2. Trump is NOT a conservative.  Read this!

Part Two –

Do you know what Donald T Rump really believes?  Click here to find out.

TTFN




















Friday, November 9, 2018

A LITTLE THIS-A AND A LITTLE THAT-A


A potpourri of tax “stuff” -

+ The IRS recently announced, in Notice 2018-83, the contribution limits for retirement plans for calendar year 2019.

The maximum contribution to a traditional or ROTH IRA, or a combination of the two, is increased from $5,500 to $6,000.  The catch-up contribution for individuals age 50 or older remains at $1,000.

The maximum contribution to a 401(k), 403(b) and 457 retirement plans is increased from $18,500 to $19,000.  The catch-up contribution remains at $6,000.

The maximum contribution to a SIMPLE retirement plan is increased from $12,500 to $13,000.  The catch-up contribution remains at $3,000.

The maximum contribution to a SEP or Solo401(k) plan is increased from $55,000 to $56,000.  SEP and Solo401(k) contributions are based on a % of “compensation” or adjusted net earnings from self-employment.

+ Usually you are given the option of having IRA administrative, custodial or management fees deducted from the account balance or paying them directly by personal check.  You should pay these fees directly by sending the trustee a check.

By doing this you increase the tax-deferred accumulation within the account, so more money is available at retirement.

A reminder – investment expenses like IRA administrative, custodial or management fees are no longer deductible on Schedule A.  

+ Beginning in 2018 job-related moving expenses are no longer deductible.  And reimbursements of these deductible job-related moving expenses are included in taxable wages reported on Form 1040.  For tax years 2018 through 2025 only moving expenses incurred by a member of the Armed Forces on active duty who moves due to a military order are deductible.

However, according to IRS Notice 2018-75, if you made a job-related move in calendar year 2017 any qualified moving expenses related to the move that you were reimbursed by your employer in calendar year 2018 are excluded from gross taxable wages, if the reimbursement would have been excludable from income if made in calendar year 2017.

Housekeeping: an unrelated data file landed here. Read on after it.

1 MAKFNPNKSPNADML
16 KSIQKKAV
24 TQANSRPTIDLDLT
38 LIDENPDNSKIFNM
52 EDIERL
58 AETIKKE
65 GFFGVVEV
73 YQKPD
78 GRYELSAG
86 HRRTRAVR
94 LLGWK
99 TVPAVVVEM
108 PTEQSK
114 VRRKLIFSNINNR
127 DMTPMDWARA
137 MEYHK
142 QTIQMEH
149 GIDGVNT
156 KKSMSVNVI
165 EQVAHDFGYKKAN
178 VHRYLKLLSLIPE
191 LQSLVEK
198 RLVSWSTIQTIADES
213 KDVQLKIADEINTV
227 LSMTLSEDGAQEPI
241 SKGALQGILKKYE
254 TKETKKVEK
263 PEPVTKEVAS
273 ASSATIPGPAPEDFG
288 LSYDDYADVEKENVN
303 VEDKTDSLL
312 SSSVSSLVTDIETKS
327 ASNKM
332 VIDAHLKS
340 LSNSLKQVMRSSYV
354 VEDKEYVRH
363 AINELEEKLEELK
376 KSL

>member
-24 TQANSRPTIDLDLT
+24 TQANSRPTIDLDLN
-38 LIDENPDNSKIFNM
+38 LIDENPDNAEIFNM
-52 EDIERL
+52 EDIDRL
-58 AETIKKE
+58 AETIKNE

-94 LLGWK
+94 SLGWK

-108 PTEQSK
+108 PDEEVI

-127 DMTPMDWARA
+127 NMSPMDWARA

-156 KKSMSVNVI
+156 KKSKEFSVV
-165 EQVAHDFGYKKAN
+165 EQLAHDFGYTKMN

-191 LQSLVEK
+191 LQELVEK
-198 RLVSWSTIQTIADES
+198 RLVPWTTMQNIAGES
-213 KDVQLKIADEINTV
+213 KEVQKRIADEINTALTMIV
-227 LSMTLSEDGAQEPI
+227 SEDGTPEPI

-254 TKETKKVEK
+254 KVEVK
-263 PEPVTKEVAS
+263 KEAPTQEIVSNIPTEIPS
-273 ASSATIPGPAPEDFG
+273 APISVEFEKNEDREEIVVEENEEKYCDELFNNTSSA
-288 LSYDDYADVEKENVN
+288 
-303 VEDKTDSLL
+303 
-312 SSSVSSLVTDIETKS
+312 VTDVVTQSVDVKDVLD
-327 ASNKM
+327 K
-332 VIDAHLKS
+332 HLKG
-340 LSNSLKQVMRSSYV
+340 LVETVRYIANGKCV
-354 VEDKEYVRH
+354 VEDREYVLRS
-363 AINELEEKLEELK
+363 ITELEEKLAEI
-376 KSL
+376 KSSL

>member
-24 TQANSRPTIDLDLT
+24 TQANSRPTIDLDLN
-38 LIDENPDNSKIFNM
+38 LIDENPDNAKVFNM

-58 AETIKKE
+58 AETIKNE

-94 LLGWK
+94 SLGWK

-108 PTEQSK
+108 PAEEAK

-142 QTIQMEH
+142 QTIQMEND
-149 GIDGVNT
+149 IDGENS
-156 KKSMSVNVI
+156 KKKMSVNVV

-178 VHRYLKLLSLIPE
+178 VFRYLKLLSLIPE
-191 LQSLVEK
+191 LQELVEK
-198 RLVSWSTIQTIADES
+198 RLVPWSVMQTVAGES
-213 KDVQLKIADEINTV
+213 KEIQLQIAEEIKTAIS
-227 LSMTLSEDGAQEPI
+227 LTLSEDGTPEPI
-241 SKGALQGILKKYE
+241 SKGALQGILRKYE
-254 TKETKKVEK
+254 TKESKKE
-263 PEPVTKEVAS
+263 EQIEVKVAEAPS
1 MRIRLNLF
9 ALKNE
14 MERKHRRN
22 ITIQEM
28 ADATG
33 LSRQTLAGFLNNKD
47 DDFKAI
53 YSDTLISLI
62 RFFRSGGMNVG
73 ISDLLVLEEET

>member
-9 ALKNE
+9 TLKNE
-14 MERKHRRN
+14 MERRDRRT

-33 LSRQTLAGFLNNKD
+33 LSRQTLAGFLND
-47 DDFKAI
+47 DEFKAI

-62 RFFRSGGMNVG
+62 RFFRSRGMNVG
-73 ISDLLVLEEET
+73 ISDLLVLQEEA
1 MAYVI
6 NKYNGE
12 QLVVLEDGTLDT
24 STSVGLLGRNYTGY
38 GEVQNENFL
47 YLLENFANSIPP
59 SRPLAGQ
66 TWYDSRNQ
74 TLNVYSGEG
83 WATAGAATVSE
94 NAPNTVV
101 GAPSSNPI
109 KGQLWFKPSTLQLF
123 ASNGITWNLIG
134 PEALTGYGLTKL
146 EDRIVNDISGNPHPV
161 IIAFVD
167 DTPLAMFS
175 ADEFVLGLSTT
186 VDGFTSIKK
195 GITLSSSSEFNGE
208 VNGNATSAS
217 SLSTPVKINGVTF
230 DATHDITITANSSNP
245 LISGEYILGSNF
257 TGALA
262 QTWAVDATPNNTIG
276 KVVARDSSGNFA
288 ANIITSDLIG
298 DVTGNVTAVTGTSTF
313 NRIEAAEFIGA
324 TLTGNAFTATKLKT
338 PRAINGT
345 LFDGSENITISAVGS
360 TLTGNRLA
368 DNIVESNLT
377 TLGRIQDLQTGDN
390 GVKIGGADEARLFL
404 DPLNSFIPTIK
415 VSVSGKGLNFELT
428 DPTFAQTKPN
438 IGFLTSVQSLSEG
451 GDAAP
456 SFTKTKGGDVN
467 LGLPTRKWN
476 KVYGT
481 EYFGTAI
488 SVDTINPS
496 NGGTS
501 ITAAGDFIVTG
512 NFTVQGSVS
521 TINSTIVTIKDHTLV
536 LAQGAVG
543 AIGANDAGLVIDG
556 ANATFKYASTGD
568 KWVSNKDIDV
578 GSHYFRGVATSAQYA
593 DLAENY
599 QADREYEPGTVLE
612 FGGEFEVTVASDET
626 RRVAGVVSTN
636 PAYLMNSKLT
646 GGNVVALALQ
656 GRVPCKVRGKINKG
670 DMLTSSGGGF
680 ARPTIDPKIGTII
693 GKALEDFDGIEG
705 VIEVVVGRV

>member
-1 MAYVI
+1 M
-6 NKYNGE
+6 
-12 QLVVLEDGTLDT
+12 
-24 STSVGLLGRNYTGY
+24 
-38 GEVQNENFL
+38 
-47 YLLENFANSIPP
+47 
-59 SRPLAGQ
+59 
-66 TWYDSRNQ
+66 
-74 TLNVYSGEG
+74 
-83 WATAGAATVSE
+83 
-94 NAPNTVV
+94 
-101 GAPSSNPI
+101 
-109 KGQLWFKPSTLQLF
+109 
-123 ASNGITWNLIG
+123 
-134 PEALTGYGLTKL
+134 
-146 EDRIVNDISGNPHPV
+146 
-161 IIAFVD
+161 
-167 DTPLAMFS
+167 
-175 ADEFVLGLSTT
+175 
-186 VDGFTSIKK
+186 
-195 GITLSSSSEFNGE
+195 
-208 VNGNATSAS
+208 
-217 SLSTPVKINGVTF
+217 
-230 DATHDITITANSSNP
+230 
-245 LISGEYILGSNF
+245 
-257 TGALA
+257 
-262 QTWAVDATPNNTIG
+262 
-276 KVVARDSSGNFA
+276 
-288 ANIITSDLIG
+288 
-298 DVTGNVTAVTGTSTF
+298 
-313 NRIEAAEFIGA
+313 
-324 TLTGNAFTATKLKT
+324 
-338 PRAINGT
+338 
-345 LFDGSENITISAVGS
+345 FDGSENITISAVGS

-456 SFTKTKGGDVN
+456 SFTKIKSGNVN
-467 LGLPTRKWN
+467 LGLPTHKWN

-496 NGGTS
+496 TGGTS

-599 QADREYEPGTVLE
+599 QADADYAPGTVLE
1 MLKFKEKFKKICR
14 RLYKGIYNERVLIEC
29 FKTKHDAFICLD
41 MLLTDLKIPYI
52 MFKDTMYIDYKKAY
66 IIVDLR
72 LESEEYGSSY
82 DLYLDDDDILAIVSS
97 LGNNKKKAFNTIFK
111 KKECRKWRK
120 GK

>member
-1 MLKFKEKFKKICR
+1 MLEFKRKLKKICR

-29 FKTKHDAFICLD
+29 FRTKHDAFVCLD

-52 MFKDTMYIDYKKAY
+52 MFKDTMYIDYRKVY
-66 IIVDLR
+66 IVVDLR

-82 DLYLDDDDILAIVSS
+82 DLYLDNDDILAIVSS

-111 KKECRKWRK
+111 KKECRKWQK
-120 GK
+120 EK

+ Now that the Democrats, thankfully, control the House the GOP Tax Act will not be made permanent. 

FYI, here is my take on what true “tax reform” should look like – THE TAX CODE MUST BE DESTROYED.

What do you think?

TTFN
















Wednesday, November 7, 2018

WHAT’S THE BUZZ, TELL ME WHAT’S A HAPPENNIN’?

 OH HAPPY DAY!

* Have you checked out the new “issue” of THE LAKE REGION SOMETHING?

* Tony Nitti is back posting at FORBES.COM with a new “Tax Geek Tuesday” on “Reaping The Benefits Of Investing In An Opportunity Zone”.

None of the GOP Tax Act explanatory sessions I have attended so far even mentioned this new tax benefit – which actually sounds pretty good.  It has only been mentioned recently because the IRS has released proposed regulations.  I look forward to hearing more about this, hopefully, at the NATP year-end tax update seminar in Atlantic City later this month.

* It’s back!  My TAX GUIDE FOR NEW HOMEOWNERS.  And it’s updated for the changes enacted by the GOP Tax Act.  A great gift for new homeowners at Christmas, or any time of the year,

* Kelly Phillips Erb, the internet’s TAXGIRL, provides us with “A Quick Comparison Of Tax Reform Changes” via some helpful visuals.

* Let me educate you on to pay the absolute least amount of federal income tax possible.  Join my special exclusive members-only Facebook Group THE NATIONAL TAX PLANNING NETWORK for only $9.95!

Subscribers can download for free such files as “What’s New for 2018”, “Comparison of Tax Law 2018 vs 2017”, “2017 Tax Calculation Using GOP Tax Act Rules”, “Preliminary Tax Return Worksheet”, and a compilation of Tax Forms, Schedules and Worksheets to help in preparing your returns.  And they receive a special discount on all my tax planning and preparation books and reports.

* Returning to TaxGirl Kelly Phillips Erb, has brought back her popular contest for tax students, which she explains in “Tax Student Writing Contest: Win An A” -

Write an article about a hot tax policy issue. I’m not looking for a news or legal summary, I want a policy post. Pick an issue, take a position, and explain why it matters in the tax world.

* And for the trifecta the TaxGirl brings back her “Getting To Know You Tuesday” series with a Q&A with “Manasa Nadig, EA”.

THE LAST WORD

A day of great celebration.  The Democrats now control the House!

This is a day to celebrate not because the programs and policies of the Democratic Party are superior to those of the Republican Party – although in most cases, since today’s Republican Party has truly become the Party of Trump, this is true. 

It is a day to celebrate because it is, hopefully, the beginning of the end of Donald T Rump and our national nightmare.  The arrogant idiot will finally begin to be properly investigated and held accountable for his unacceptable, indefensible, unethical, illegal and un-American actions and behavior.

Trump himself said, correctly for once in his life, that this election was about him (of course he did, because everything with Trump MUST be about him).  Trump lost!

It is disappointing that the Democrats lost some ground in the Senate.  But there were gains in Democratic governors.  And the Democratic victories resulted in more diversity.